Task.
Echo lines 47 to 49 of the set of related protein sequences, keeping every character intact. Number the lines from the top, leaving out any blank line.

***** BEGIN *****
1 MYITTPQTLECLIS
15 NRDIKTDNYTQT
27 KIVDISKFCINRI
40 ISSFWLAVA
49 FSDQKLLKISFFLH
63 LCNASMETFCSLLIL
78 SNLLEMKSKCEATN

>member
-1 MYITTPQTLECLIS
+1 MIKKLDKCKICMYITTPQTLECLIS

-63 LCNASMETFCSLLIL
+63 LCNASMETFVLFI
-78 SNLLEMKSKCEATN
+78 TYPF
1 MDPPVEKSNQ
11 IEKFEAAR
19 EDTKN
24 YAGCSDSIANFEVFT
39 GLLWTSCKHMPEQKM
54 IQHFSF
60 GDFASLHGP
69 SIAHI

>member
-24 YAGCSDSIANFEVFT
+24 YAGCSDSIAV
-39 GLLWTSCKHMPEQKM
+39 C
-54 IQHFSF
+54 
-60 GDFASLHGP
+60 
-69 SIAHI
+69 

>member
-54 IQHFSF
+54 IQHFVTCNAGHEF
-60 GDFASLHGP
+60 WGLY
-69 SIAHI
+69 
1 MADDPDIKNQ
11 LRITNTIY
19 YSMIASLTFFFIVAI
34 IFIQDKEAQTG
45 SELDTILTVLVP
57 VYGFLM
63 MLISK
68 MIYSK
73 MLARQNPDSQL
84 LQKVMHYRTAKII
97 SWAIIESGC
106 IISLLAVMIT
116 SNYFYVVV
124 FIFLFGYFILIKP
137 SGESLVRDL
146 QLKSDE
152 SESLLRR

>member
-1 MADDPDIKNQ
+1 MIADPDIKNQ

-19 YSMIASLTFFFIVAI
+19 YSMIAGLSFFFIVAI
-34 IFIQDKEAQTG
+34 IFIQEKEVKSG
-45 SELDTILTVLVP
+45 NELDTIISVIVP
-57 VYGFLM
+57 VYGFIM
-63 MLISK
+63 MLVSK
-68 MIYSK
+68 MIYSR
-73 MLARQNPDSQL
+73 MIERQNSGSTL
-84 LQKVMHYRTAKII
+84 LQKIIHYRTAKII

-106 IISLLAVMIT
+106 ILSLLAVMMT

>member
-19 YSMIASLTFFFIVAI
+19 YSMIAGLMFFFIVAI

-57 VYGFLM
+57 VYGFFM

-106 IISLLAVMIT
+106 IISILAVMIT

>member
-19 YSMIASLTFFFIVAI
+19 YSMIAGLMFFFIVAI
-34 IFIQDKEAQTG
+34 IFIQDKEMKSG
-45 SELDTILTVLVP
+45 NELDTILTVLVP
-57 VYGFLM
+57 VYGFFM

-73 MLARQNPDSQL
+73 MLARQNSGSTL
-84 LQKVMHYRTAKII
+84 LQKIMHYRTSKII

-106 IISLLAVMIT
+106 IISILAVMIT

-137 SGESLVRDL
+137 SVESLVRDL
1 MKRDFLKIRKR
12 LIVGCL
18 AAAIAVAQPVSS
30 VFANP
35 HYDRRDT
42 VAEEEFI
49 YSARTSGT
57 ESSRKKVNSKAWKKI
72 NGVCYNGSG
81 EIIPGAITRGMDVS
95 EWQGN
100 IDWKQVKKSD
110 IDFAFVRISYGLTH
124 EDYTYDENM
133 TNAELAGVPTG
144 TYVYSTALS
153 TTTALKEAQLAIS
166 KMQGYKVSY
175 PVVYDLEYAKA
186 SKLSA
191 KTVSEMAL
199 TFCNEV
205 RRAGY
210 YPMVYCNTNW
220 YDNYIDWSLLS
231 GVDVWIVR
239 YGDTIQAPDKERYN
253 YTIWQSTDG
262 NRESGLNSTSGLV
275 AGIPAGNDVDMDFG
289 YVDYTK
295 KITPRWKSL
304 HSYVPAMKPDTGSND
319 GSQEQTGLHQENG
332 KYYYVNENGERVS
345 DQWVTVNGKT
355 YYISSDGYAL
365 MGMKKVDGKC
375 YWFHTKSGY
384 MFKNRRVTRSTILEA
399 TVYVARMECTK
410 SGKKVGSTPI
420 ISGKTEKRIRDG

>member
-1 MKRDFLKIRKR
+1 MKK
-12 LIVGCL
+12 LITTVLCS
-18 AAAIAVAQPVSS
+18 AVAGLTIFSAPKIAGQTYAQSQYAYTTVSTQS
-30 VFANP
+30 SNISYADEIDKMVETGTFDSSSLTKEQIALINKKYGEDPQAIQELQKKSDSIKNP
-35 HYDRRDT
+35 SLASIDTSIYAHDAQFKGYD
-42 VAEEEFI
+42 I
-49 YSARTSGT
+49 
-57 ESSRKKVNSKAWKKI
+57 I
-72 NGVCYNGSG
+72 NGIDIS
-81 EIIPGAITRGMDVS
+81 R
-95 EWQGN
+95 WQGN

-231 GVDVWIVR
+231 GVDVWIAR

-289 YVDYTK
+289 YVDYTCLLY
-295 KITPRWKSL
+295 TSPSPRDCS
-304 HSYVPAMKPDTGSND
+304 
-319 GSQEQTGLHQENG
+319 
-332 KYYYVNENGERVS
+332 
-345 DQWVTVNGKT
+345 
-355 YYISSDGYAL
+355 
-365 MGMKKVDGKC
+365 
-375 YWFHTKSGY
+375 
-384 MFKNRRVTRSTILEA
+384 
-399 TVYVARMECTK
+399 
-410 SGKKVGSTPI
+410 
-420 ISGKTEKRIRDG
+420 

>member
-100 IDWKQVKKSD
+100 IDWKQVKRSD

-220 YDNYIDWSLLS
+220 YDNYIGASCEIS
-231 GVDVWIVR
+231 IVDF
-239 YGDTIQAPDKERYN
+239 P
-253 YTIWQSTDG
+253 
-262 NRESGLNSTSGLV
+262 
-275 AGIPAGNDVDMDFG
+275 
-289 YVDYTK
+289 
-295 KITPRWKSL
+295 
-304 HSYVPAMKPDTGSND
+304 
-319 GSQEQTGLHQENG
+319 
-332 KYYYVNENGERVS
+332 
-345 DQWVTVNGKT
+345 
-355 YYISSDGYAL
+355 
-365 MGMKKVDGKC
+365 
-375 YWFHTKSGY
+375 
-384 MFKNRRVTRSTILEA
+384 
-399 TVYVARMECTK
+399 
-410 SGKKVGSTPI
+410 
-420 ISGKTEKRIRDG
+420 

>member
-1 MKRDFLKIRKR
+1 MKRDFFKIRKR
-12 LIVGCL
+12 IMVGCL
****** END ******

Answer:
63 MLISK
68 MIYSK
73 MLARQNPDSQL